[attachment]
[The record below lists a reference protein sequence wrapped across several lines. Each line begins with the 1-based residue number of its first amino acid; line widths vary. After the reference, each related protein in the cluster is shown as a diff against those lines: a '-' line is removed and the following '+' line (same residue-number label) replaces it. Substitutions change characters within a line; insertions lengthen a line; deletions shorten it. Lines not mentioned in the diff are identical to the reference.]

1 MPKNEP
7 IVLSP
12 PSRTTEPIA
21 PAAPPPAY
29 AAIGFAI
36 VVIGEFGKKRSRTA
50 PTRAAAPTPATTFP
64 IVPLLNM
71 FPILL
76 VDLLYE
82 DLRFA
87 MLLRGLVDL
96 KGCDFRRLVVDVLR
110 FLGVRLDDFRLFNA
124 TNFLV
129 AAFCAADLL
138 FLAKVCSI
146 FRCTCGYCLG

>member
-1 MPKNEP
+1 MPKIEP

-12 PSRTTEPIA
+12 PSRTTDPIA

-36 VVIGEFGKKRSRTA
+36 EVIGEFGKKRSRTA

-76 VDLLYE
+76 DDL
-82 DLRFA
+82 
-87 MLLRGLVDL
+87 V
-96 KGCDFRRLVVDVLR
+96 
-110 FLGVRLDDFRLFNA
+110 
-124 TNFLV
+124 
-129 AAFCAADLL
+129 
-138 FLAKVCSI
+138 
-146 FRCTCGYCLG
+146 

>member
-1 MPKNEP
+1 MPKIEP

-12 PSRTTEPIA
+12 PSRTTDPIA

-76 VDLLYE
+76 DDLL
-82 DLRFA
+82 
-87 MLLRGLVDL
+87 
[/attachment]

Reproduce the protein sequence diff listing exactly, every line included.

[The record below lists a reference protein sequence wrapped across several lines. Each line begins with the 1-based residue number of its first amino acid; line widths vary. After the reference, each related protein in the cluster is shown as a diff against those lines: a '-' line is removed and the following '+' line (same residue-number label) replaces it. Substitutions change characters within a line; insertions lengthen a line; deletions shorten it. Lines not mentioned in the diff are identical to the reference.]

1 MPKNEP
7 IVLSP
12 PSRTTEPIA
21 PAAPPPAY
29 AAIGFAI
36 VVIGEFGKKRSRTA
50 PTRAAAPTPATTFP
64 IVPLLNM
71 FPILL
76 VDLLYE
82 DLRFA
87 MLLRGLVDL
96 KGCDFRRLVVDVLR
110 FLGVRLDDFRLFNA
124 TNFLV
129 AAFCAADLL
138 FLAKVCSI
146 FRCTCGYCLG

>member
-1 MPKNEP
+1 MPKIEP

-12 PSRTTEPIA
+12 PSRTTDPIA

-36 VVIGEFGKKRSRTA
+36 EVIGEFGKKRSRTA

-76 VDLLYE
+76 DDL
-82 DLRFA
+82 
-87 MLLRGLVDL
+87 V
-96 KGCDFRRLVVDVLR
+96 
-110 FLGVRLDDFRLFNA
+110 
-124 TNFLV
+124 
-129 AAFCAADLL
+129 
-138 FLAKVCSI
+138 
-146 FRCTCGYCLG
+146 

>member
-1 MPKNEP
+1 MPKIEP

-12 PSRTTEPIA
+12 PSRTTDPIA

-76 VDLLYE
+76 DDLL
-82 DLRFA
+82 
-87 MLLRGLVDL
+87 